RED WING, Minn. (FOX 9) - The Minnesota Department of Transportation is experimenting with new technology to help minimize the negative impacts road and bridge construction can have on bats.
At a bridge near Red Wing, Minnesota, MnDOT wildlife ecologist Chris Smith pointed out the areas under a bridge where bats have previously gathered.
“So back in 2016, we actually had so many bats here that we couldn’t count them, so we estimated at over a thousand bats,” said Smith.
There was an entire colony of little brown bats, big brown bats, and northern long-eared bats, but white nose syndrome has killed off most of them.
“The following year in 2017 it was down to about 300 to 400,” said Smith. “And then in 2018 and 2019 it was down to about a 120 to a 150 bats.”
That’s why MnDOT is experimenting with new technology to protect the remaining bats when it comes time to repair or rebuild its bridges. It involves suspending ultrasonic speakers from the bridge deck.
“Basically, it creates a little zone that the bats don’t want to enter,” said Smith. “So, we’ll be able to go in ahead of a project during the most sensitive time of the year for the bats when they are having their babies and deter them the structure, get them to move into the forest or other habitats, that allows us to complete our construction projects without affecting the bats permanently.”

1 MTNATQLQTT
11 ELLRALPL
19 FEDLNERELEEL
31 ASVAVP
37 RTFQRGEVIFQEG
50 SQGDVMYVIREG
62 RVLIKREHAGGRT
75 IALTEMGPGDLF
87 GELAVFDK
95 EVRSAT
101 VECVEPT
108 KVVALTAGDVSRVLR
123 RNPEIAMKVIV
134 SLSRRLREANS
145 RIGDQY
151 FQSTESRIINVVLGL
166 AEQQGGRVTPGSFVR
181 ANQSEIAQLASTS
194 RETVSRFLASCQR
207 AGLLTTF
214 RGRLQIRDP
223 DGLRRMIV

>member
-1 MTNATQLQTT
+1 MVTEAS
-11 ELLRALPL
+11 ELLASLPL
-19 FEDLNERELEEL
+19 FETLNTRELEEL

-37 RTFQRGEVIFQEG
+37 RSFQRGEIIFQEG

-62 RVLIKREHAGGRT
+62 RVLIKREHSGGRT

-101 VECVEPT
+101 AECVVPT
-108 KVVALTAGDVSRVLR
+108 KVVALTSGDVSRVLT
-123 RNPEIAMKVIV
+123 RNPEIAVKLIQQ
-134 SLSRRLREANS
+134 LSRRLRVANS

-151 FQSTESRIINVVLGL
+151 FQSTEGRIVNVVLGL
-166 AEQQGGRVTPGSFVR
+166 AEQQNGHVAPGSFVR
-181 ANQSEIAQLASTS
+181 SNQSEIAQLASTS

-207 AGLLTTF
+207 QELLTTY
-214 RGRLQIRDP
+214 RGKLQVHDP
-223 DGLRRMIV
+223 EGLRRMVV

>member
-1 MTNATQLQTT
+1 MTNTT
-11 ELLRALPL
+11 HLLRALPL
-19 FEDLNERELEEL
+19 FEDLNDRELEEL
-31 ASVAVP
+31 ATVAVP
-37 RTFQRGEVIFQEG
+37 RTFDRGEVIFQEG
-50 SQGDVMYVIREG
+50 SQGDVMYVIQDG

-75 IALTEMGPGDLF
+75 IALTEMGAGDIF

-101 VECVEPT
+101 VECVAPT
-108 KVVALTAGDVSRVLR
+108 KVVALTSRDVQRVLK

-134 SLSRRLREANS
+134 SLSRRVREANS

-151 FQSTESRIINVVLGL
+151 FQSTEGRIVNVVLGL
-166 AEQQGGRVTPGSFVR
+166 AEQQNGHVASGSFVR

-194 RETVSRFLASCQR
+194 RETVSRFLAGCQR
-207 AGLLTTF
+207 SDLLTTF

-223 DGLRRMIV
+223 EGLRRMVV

By suspending speakers from the bridge, the bats are deterred from the area. (MnDOT)
MnDOT tested the system on a bridge in southern Minnesota. The results were encouraging.
“As soon as we removed the deterrent, we saw the bats move back in,” he said. “So, they’re able to move back into their home as soon as the opportunity presents.”
The goal is to save both the bats and construction time.
“So it works out really well for both the bats and the people,” said Smith.
The research is still ongoing. Smith says it’s possible that at some point down the road using this kind of technology is built into the construction and repair contracts for bridges.